'Advent' and 'Nectar' are both songs that never hit me the first few times listening to them. The only difference is that as of writting this review, 'Advent' blows my mind, whereas 'Nectar' ranks as just being alright, and sort of forgettable.

This is still a work of a band that's growing and developing, and Opeth wouldn't find their perfect voice until the masterful 'Still Life' a few years later. But this album is the greatest of Opeth's early works, and while it might not have the flow or grace of a masterpiece, it's still a great album, from a great band. While some may have a problem with the production quality, and the 'black metal' feel of the music, it's a very intelligent work. Four stars.

Review by J-Man
4 stars I'm giving Opeth's second release four stars, but I'm half-tempted to five simply because of how underrated this album is. It seems to me like anything before their fourth album, "Still Life", gets way too much criticism. This is a great album! It is not quite as good as some of Opeth's other releases, but it is certainly in the same league.

One of the things you'll notice while listening to this is that this album was before Mikael Akerfeldt's growl deepened and matured greatly. It's still good, but is not what it would soon become. Also, every song is over 10 minutes, proving that this is not your typical 90's death metal act. This also includes the 20-minute epic "Black Rose Immortal". Strangely enough, this is my least favorite track, and is possibly why I'm giving this release four stars. I'll explain all of this later. Now that you have a short overview of the album, I'll explain the songs in more detail.

"Advent"- This song has a very cool opening with intense double bass pedals. I love the way the fretless bass is used in this song, and shows how much Johan DeFaralla added to the band. This also has a nice acoustic break that progresses nicely into a proggy riff. A great opener!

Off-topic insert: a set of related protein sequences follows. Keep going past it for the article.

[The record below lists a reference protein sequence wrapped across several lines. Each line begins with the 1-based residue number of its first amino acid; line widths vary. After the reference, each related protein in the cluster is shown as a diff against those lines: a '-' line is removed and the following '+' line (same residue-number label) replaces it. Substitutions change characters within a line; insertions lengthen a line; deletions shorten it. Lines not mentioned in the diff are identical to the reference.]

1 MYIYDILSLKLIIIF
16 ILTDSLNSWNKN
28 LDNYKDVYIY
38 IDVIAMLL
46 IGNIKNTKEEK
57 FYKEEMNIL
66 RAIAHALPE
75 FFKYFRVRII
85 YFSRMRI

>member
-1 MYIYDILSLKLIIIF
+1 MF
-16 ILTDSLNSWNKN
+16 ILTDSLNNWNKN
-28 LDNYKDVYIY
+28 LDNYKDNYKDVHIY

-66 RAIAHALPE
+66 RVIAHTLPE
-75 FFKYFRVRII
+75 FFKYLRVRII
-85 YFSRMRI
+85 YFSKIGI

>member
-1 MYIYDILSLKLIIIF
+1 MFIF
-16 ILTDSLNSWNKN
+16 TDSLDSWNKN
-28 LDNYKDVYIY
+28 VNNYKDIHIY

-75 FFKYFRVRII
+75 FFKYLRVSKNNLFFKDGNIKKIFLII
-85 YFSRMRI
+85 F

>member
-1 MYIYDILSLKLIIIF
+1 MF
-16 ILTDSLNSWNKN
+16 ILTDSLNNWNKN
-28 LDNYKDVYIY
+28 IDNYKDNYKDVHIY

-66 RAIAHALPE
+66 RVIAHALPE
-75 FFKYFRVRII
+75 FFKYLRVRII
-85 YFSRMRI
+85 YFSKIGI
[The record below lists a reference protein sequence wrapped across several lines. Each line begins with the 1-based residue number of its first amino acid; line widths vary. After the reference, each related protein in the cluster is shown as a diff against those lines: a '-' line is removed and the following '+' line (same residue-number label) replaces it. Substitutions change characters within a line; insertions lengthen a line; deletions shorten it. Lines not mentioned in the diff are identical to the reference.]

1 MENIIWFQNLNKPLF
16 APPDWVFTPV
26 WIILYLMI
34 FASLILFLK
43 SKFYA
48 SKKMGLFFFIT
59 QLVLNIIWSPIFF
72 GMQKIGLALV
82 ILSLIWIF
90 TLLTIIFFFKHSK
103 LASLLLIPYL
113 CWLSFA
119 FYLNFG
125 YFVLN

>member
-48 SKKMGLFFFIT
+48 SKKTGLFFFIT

"The Night and the Silent Water"- Mikael Akerfeldt wrote this song about the death of his grandfather. This could very well be my favorite song on the album. It starts heavy, and goes into a nice acoustic section with Akerfeldt's clean vocals. This progresses into another heavy section that goes into a dark, melodic, and awesome last few minutes. The song ends on a cool acoustic guitar harmony. Another great track!

"Nectar"- This song begins on a drum intro that goes into the main riff. I love the way the riff is heavy and melodic, and the way the acoustic guitars blend beautifully with the electric. This song is very good as well. "Nectar" has a proggy and complex ending that is very enjoyable for any prog fan.

"Black Rose Immortal"- The 20-minute epic on Morningrise. This is the longest song Opeth has ever recorded. Sadly, it is my least favorite song on the whole album. While it has great music, it lacks what creates a great epic. There are NO repeating themes in the song. All of the music is very good, but it has nothing that makes it feel like one epic track. With that said, it is still an excellent prog metal song that is not worth skipping.

"To Bid You Farwell"- The closing song on this album features no death metal growls, which is another thing proving that these guys weren't your average death metal act. This song reminds me of something off of their "Damnation" album. This is a very good song that any prog fan (not just prog metal fan) needs to hear.